How To Train Your AI: After Going Live

In the previous post, we discussed the first steps in AI training processes. In this post, we will look into the possible training phases when the conversational AI is already up and running. In some ways, AI trainers are the parents of the chatbots. There needs to be skillful parenting in order for the child to grow up and lead a successful independent life. Chatbots behave in the same way. You do not want to underdo it and not particularly overdo it either. We have found out that training and analyzing about 10% of the monthly discussions will be sufficient for the positive evolution of a conversational AI. Efforts lower than that might not paint full picture of the current situation. On the other hand, overtraining can lead to data imbalance, which could cause unwanted biases and inaccuracy in the decision-making.

People frequently think that AI training might end up being too time consuming. This is not the case. Training 1000-2000 phrases or individual customers inputs every month would be sufficient for a typical chatbot, that processes approximately 20,000 conversations per month. This can be usually done in a few days. Especially, if you have a simple phrase and intent matching tool available.

Furthermore, AI can learn from live chat software and can be trained with it. So, every time a live agent is working, the chatbot gets a little bit smarter. The virtual assistant is always next to the live agent, offering most likely answers that could be easily used by the human agent. In this manner, AI enables live agents to be quicker and receives intent matching accuracy in return.

In addition to training, equally important is to analyze the chatbot’s performance. The most obvious way of measuring it would be to calculate the percentage of correct predictions from total analyzed phrases and compare changes over time. For example, if I analyze 1000 bot predictions and validate 700 of them, we can assume that the chatbot currently understands intents correctly 70% of the time. While linking unique phrases to topics, one should also try to understand which topics or groups of topics are troublesome for the AI. This allows to quickly implement new topics to the system. Moreover, the analysis should include latest trends in the ways people ask questions or demand answers.

For example, take a look at the picture of our AI training tool below. Trainers can easily pick the dates from where the data will be displayed. From there they can check the chatbot’s ability to match customer enquiries to correct topics and validate the accurate ones. When the predicted intent is false, correct option can be chosen from the dropdown menu. In some cases, ignore button should also be used. A phrase should be ignored if it is a duplicate or spam message. This helps to preserve AI’s intent matching accuracy and prevent additional work in later stages (such as training data cleaning).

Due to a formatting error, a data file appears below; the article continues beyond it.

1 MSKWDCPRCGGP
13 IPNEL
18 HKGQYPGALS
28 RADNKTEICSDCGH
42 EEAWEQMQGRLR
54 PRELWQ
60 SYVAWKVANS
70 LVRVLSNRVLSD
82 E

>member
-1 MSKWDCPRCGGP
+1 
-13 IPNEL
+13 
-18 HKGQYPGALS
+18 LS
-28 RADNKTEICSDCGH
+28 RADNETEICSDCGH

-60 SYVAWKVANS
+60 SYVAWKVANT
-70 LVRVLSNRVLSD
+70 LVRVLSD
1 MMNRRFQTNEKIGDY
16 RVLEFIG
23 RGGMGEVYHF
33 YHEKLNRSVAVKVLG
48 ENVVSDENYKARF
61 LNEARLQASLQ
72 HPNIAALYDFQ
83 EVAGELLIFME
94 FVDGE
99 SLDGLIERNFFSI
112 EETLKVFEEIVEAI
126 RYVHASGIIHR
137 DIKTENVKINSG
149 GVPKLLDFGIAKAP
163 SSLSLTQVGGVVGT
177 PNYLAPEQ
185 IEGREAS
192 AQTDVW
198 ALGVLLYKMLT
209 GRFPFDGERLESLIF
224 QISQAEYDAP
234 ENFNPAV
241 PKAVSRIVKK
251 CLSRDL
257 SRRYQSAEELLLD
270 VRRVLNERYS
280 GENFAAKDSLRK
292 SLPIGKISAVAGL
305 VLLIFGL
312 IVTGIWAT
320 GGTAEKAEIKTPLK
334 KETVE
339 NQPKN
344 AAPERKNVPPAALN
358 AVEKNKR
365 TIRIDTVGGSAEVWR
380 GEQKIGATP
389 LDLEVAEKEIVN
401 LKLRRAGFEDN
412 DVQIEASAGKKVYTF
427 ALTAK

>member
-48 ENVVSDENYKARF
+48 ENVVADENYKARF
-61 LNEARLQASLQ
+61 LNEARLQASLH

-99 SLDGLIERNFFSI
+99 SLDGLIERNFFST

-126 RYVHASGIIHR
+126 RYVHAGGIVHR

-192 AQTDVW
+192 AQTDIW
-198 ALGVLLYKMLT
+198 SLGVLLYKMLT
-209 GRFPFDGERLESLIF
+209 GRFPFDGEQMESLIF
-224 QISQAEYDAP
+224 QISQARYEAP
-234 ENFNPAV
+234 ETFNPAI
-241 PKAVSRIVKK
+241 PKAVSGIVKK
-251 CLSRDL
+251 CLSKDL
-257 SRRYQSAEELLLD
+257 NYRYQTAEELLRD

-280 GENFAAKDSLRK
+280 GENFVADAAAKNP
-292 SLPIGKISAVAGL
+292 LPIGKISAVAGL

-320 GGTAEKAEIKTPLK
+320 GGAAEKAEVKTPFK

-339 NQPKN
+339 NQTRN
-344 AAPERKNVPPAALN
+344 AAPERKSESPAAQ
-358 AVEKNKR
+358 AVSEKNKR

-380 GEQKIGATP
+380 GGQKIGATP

Picture 1. AlphaAI Inbox training tool

Finally, bigger companies with complex customer service support systems need to closely think through the structure of their chatbot. It is vital to narrow down the total number of topics and group similar ones. A handy way to solve too many topics problem is to generate menus for big topic groups. Although, if a company still needs to have 1000 different topics and 100 phrases linked to every one of them, then the training data must be organized very precisely.

It is highly unlikely that every 100-phrase cluster (1 topic) contains only sentences unique to the said topic. Hypothetically, lets imagine a scenario where there are two topics. “Open an account” and “Order new card”. Both topics will most likely consist of multiple different variations of “I want to open an account”, “I need to reopen my account”, “I want to order a new plastic card”, “I lost my old card. I need to order a new one” et cetera. Keyword “account” will most likely point the AI to “Open an account” topic. Same goes for keyword “card”, which is specific enough for the AI to immediately recognize it as “Order new card” phrase. In this case, the other components of the sentences, such as “I want to” and “I need to” are irrelevant in the grand scheme of things, because the phrases include something unique in addition to those general components. Now imagine the situation with 1000 topics and overlapping training data. The accuracy will probably suffer if the bot needs to analyze phrases that seem to fit under many different topics. For this reason, we suggest having less training data and making sure that every character of it represents specific topics.

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